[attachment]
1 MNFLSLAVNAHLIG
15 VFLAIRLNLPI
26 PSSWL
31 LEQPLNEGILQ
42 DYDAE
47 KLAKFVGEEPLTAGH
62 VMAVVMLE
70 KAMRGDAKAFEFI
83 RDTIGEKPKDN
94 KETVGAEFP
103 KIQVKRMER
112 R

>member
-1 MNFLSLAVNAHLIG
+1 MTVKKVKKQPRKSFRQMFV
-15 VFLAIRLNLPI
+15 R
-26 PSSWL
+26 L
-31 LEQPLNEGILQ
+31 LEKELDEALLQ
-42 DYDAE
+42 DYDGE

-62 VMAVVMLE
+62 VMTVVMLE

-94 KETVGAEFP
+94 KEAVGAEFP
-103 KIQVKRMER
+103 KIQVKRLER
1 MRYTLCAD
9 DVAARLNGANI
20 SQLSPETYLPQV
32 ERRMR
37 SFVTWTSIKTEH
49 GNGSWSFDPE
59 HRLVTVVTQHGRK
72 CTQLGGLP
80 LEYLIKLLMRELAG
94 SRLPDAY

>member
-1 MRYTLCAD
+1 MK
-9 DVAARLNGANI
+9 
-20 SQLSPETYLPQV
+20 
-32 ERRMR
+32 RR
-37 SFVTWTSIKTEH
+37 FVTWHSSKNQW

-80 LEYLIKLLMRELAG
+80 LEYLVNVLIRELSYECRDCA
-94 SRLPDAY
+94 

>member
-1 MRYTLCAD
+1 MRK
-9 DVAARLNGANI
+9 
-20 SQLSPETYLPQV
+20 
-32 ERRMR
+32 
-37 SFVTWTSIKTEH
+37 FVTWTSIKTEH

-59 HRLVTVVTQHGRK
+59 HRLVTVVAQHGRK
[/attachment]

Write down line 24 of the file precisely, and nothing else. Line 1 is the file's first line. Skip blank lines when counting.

-62 VMAVVMLE